On your marks; get set; GO! The starters orders as a race is about to begin. These remind me of how to and how not to hold yourself in sparring or when addressing pads or involved in any type of training. The picture illustrates the phases of the start of a sprint quite nicely; preparing, ready, off! If we compare the ‘state’ of a sprinter in each of these three phases to those of a martial artist addressing focus mitts or a sparring partner we can pick the most suitable. You will need a bit of lateral thinking for this post, lose the literal thinking…..
On your marks
During this stage the sprinter is merely getting into the blocks, placing his hands and feet in the correct position. The athlete is not ready to race either biomechanically or psychologically, he is preparing. In the picture above the bird on the red pepper is on his marks.
Now the sprinter is in his blocks, hands are in position, the body is raised and the optimal posture to drive forward is assumed; biomechanically ready. He is focused, ready to explode; pyschologically ready. The bird on the yellow pepper is ‘set’.
The trigger has been pulled and the sprinter is off, exploding out of the blocks and the race has begun. The third bird has pushed off and is flying.
If we adopt a posture or stance analogous to the ‘on your marks’ position we simply are not ready to move let alone strike. While nobody is likely to adopt a position literally resembling the ‘on your marks’ position of a sprinter, i.e. kneeling on the ground, people do adopt analogous postures which are unprepared for movement. The adoption of ‘on your marks’ postures unsuitable for movement is rife in Kihon training in Karate.
This old clip makes grisly viewing, and it’s not just the blokes on the beach in their thongs that’s unsightly. The protocol of adopting a posture that is difficult to move from and then expecting efficient movement is an oxymoron. The sprinter moves to the ‘get set’ position for a reason, he/she wants to be able to explode into the race. The clip shows no explosion whatsoever, just stiff robotic movement. The Karateka in the clip may be psychologically prepared but they certainly are not prepared for biomechanically efficient movement.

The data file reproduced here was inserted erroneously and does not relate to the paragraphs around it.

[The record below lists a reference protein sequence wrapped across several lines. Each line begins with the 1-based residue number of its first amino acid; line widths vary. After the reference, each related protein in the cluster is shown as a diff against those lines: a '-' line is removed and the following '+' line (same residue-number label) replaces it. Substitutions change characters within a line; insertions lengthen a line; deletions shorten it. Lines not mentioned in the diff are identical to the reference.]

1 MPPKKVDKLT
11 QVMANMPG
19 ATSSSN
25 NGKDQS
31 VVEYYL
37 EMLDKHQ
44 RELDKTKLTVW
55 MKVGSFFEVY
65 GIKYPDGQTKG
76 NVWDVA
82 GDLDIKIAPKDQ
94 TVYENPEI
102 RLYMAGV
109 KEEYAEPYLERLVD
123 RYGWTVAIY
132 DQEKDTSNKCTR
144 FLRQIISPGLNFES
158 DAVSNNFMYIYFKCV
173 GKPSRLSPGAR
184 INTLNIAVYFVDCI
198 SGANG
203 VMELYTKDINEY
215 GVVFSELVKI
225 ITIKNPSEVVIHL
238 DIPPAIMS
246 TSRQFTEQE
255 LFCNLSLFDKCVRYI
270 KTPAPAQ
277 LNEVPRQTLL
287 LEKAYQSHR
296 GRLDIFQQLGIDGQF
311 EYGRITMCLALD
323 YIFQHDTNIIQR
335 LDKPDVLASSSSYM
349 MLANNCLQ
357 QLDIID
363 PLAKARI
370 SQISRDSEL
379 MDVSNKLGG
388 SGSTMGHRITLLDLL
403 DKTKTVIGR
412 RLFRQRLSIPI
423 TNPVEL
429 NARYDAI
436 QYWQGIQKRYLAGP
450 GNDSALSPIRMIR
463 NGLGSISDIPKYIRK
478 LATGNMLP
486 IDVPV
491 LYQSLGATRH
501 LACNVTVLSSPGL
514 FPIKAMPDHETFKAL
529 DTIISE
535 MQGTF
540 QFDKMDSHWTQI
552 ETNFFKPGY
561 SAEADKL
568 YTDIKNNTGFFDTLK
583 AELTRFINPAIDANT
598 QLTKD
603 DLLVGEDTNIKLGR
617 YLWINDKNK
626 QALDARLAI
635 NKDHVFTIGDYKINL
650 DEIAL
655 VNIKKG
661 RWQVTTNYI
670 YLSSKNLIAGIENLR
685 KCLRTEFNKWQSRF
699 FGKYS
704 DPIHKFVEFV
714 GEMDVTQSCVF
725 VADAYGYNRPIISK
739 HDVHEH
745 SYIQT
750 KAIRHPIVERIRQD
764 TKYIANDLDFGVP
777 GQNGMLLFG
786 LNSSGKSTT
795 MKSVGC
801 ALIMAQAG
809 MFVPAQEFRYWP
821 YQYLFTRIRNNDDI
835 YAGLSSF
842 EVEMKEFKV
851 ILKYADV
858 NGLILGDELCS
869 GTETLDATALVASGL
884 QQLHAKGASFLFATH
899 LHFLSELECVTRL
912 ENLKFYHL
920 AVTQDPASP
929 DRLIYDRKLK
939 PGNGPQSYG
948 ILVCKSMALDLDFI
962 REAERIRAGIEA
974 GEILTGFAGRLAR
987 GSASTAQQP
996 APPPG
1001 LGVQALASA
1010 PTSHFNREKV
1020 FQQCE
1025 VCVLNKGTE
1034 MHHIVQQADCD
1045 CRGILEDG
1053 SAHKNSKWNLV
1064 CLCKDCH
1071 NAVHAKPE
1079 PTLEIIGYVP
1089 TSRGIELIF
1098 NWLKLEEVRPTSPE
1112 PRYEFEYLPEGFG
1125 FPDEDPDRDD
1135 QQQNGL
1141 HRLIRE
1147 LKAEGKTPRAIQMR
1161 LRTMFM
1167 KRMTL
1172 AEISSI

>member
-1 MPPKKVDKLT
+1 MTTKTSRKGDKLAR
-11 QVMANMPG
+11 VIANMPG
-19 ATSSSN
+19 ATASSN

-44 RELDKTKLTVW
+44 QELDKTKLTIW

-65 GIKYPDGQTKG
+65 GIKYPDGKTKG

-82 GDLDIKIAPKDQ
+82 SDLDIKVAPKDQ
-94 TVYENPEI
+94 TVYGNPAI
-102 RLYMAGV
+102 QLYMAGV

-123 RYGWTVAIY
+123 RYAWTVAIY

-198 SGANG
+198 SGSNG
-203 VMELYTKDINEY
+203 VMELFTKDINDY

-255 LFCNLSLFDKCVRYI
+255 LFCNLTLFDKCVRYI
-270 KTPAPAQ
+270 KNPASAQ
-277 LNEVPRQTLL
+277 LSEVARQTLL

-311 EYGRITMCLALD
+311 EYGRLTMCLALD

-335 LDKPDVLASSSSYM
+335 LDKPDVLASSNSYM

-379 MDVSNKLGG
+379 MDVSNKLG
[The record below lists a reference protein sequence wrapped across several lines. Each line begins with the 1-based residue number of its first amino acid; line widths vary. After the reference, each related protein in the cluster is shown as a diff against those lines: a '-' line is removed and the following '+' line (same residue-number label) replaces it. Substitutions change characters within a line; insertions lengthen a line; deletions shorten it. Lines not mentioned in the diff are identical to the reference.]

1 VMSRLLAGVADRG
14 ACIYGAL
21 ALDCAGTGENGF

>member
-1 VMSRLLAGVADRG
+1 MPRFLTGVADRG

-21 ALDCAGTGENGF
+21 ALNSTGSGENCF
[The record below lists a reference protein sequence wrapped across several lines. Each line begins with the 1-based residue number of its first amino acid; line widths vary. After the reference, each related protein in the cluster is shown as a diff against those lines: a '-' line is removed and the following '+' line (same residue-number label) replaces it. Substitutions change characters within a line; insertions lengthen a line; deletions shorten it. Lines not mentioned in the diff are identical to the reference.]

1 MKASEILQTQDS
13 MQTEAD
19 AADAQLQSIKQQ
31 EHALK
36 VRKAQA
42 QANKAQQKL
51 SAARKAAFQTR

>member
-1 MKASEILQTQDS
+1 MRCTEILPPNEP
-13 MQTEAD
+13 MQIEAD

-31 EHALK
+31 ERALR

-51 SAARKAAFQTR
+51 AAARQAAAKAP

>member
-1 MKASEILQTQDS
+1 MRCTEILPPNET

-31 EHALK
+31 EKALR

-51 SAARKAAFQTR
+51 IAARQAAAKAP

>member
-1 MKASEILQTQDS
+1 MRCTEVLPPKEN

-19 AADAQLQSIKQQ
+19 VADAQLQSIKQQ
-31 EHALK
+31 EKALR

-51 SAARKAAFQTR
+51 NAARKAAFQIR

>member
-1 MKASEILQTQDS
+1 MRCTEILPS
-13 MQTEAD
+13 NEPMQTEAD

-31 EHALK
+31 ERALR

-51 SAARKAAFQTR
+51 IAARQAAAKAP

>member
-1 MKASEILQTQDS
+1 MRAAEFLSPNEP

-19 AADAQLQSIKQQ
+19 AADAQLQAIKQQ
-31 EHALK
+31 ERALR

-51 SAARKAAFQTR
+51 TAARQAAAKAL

If we reject the ‘on your marks’ position as too static for explosive movement, we may be tempted to opt for the GO! position as there is plenty of explosive movement occurring. The bird is flying while the sprinters have exploded out off the blocks and are off. Obviously, a posture analogous to this is not plausible as we would be too committed to a particular movement and therefore unable to adapt to a changing environment, focus pads being moved for example. We would be fine psychologically but over-committed biomechanically.
That just leaves the ‘get set’ position, which of course is ideal. Starting from a posture that supports free movement naturally supports many explosive actions to be made. Being biomechanically set for movement it is possible to express the psychological preparation in a bagwork session. From a fighting posture analogous to the ‘get set’ position we are literally set, ready for action; obvious really.
This logic leaves Sanbon kumite and the like redundant as it attempts the impossible. The old clip shows dynamic movement (moving to strike and avoiding this movement) being attempted from the equivalent of the ‘on your marks’ position, which does not support such movement. The postures adopted fail to ‘set’ the body biomechanically for effective movement, resulting in sub-optimal movement. If the practice is redundant it needs to be binned, that would be a small progressive step.